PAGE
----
Monday, August 13, 2012

Final Countdown to Principal: Advice for Up and Comers

Agreeing to become a Principal (equity owner) in an A/E/C firm has lasting consequences. Don’t leap for the power and prestige without considering the deeper responsibilities and challenges.

Do Your Due Diligence. Study your firm as the prospective purchaser you are. Assess the financials of the firm like an investment. Would you invest in this company as a stockholder? Consider what customers, stakeholders, and competitors say about the firm. Choose your fellow Principals wisely. You will be “married” to them for the next 20 years or more. Get to know their visions, biases, and foibles. Do as much research as possible by yourself, but be sure to include the counsel of knowledgeable experts that you hire, in addition to those provided by the firm.

Learn How the Business Really Works. Enlist the support of a willing, able, and trustworthy Partner to be your transition guide or coach. They have information and perspective only an insider can provide. Start by examining the firm’s succession plan for you. Does it identify a cadre of future leaders including several likely to be your successor? If not, leadership development is a serious issue that needs immediate attention; and the viability of you own transition plan may need reconsideration. Speak openly with fellow Principals on matters of succession, money, raises, bonuses, promotions, hiring/firing, and policy while assessing how decisions are made and the role you play.

Understand the Deal. Read closely all documents related to becoming a Principal such as the Shareholder Agreement, Deferred Compensation Agreement, Buy-Sell agreement, Company By-Laws, Articles of Incorporation, Board Minutes, Budgets, business plans, strategic plans, and Annual Reports from the past several years. Keep a file of corporate documents current. Develop a thorough understanding of the authority, legal responsibilities, and financial liabilities you may have, including as a member of the Board of Directors or Executive Committee. Know – don’t assume – what power you will have. Documentation of how and how well the firm has performed in the past is the best available indicator (but no guarantee) of future performance. Study performance trends, and especially those that impact your compensation, such as salary, bonus, stock valuation, and dividends.

Test Your Understanding. Listen closely to people outside of your echo chamber, especially past, present, and prospective principals. Push a few buttons (advisedly) on important issues you would like to change. As a Principal it is important to know you can speak your mind comfortably. If frank conversation is not well received before you sign on, it is unlikely to change afterwards. Spend time inside the “sausage factory” of an executive level committee. Get a realistic understanding of the role into which you will be stepping. Is it more like an influential partner or simply a stockholding employee? Clearly understand any non-compete restrictions imposed once you leave the firm; these may act as “Golden Handcuffs.” If there are deferred compensation provisions, have them carefully checked by a knowledgeable tax adviser. Be respectfully skeptical of all firm valuations. Valuation methods (e. g. multiples of earnings or sales) tend to get frozen to filter out short-term noise and protect longer-term stockholders. Over time industry and firm specific trends can diverge creating large anomalies.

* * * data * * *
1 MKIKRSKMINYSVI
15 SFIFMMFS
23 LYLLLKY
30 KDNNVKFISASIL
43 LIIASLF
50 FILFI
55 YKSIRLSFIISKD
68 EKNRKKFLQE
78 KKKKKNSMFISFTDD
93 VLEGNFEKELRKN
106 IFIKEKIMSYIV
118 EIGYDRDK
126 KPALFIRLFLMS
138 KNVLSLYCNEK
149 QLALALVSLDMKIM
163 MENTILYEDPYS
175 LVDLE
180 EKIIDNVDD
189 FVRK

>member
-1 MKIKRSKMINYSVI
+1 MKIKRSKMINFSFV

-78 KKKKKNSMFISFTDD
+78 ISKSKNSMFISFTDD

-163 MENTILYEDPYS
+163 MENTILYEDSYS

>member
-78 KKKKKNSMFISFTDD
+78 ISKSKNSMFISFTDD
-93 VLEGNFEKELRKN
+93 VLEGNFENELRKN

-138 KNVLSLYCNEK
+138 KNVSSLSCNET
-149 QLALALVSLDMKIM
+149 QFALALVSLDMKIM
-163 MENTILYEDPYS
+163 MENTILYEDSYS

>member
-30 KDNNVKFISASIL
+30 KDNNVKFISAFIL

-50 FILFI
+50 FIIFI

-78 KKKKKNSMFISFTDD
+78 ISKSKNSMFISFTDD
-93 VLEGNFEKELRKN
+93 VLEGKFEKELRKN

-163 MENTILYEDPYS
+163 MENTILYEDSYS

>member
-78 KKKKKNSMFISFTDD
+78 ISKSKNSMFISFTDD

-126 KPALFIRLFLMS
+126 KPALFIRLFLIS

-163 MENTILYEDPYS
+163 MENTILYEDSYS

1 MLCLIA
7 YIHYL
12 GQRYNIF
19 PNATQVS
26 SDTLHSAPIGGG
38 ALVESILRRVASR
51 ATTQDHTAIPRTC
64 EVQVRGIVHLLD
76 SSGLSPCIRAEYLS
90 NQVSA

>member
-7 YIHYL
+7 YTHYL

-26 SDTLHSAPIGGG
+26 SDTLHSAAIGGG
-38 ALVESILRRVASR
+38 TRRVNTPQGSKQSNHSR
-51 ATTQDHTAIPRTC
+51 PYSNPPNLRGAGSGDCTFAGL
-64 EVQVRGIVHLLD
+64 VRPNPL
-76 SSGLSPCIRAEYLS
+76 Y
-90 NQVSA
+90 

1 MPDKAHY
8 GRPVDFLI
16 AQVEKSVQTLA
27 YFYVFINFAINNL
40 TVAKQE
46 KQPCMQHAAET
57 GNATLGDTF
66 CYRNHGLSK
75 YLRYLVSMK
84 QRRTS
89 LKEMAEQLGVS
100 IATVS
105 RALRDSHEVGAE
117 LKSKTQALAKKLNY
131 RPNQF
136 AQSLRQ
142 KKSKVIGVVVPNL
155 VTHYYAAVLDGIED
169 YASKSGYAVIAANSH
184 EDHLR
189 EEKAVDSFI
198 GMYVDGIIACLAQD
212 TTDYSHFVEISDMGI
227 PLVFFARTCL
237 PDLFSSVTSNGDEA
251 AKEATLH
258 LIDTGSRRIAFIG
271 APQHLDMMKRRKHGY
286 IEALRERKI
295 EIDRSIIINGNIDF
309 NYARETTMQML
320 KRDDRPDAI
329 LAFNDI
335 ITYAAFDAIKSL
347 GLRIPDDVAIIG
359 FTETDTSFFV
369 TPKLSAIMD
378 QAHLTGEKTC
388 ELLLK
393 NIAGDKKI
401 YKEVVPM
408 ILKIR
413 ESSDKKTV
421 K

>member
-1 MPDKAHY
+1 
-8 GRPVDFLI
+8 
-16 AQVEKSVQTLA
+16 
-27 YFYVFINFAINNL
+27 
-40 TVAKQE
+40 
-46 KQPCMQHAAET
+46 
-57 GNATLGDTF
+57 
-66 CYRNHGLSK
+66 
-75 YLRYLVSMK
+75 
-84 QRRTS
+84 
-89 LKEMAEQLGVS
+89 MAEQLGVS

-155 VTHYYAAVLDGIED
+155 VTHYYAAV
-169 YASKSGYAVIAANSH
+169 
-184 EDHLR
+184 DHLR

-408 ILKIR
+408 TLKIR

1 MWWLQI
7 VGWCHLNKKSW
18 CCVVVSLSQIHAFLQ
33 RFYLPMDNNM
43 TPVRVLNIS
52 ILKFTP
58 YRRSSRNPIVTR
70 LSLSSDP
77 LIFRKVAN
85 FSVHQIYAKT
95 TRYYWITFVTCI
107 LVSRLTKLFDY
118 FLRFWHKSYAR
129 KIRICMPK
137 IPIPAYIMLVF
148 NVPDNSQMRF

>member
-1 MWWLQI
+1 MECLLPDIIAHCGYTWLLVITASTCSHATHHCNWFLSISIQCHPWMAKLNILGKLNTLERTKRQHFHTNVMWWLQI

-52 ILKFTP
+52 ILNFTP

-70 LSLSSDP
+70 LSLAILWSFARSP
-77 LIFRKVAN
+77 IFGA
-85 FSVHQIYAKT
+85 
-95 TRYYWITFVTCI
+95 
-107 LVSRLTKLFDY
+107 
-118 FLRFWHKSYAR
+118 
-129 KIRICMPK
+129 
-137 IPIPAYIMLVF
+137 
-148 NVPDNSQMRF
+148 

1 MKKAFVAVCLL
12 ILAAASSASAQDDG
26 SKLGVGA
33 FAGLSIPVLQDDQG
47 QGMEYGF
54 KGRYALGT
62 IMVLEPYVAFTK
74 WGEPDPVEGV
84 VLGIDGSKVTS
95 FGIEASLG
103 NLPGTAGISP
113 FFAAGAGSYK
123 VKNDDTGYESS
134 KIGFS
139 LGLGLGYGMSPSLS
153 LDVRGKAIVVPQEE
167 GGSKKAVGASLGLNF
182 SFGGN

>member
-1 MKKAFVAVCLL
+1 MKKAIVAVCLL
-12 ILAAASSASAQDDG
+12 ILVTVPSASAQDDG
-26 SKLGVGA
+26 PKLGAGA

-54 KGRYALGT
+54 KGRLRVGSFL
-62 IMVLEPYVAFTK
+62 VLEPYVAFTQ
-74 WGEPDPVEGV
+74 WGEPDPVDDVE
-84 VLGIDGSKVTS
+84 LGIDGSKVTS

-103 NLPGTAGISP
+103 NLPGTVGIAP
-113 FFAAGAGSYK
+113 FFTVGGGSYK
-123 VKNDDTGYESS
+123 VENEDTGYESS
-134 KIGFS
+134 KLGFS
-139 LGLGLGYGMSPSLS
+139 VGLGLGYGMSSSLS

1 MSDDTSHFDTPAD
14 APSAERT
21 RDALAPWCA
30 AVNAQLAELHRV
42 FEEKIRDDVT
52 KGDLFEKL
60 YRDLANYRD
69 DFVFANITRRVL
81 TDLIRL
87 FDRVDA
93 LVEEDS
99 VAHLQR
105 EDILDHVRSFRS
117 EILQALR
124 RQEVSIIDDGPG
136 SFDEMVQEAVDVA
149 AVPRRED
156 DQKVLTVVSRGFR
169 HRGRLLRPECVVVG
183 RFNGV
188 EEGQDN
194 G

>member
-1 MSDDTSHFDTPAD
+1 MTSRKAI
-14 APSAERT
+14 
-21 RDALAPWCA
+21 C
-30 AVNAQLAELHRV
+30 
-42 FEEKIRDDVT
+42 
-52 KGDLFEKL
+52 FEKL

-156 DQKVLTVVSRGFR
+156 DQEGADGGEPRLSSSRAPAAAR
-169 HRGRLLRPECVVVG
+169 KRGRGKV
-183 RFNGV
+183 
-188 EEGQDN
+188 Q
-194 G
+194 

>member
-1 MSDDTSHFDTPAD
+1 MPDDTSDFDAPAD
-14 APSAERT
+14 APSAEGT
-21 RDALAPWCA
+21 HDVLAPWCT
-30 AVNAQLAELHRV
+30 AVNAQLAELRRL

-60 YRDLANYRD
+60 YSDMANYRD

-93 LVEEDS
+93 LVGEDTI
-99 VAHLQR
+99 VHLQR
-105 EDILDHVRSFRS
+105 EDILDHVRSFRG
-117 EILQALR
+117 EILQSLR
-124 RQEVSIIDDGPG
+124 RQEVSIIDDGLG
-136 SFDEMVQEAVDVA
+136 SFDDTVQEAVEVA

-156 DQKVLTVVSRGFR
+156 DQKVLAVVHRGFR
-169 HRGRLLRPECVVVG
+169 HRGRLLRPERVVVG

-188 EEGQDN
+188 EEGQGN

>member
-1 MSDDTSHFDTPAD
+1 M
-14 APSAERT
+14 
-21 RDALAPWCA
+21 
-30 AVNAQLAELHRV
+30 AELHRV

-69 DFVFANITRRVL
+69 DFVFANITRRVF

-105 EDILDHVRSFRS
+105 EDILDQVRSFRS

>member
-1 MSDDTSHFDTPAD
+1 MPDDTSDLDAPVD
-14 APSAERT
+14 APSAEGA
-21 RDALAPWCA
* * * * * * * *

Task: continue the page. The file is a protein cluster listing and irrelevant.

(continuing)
Search Your Soul, with Support from Your Family. Make sure you will enjoy the entire experience, accepting longer hours and sleepless nights, not just financial rewards. Only you can know for sure how you would handle a serious business downturn that resulted in no bonus being paid, or worse, a “cash call.” Although this may seem unlikely, you must be willing to take the risk. Lastly, if you cannot fully explain what it means to be a Principal to your spouse or best friend, then you do not understand the deal well enough.

Being a Principal is not for everyone. Make sure it is right for you. Yes, you can say no. Senior Project Manager or non-equity Associate is not a bad career.

PSMJ has been addressing the issue of design firm ownership transition for 34 years and is holding a Ownership and Leadership Transition Roundtable for the leaders of today's A/E/C practices just like yours – October 23-24 in Atlanta, GA. 

"Great information, puts me in a position to start the process right, should have done this 5 years ago!"

-Kim Lobdell, President, KL Engineering, Inc.

Designed for both current and prospective Principals, we'll walk through a structured, logical approach to developing practical planning tools for your firm's Ownership Transition. Click here to register now!

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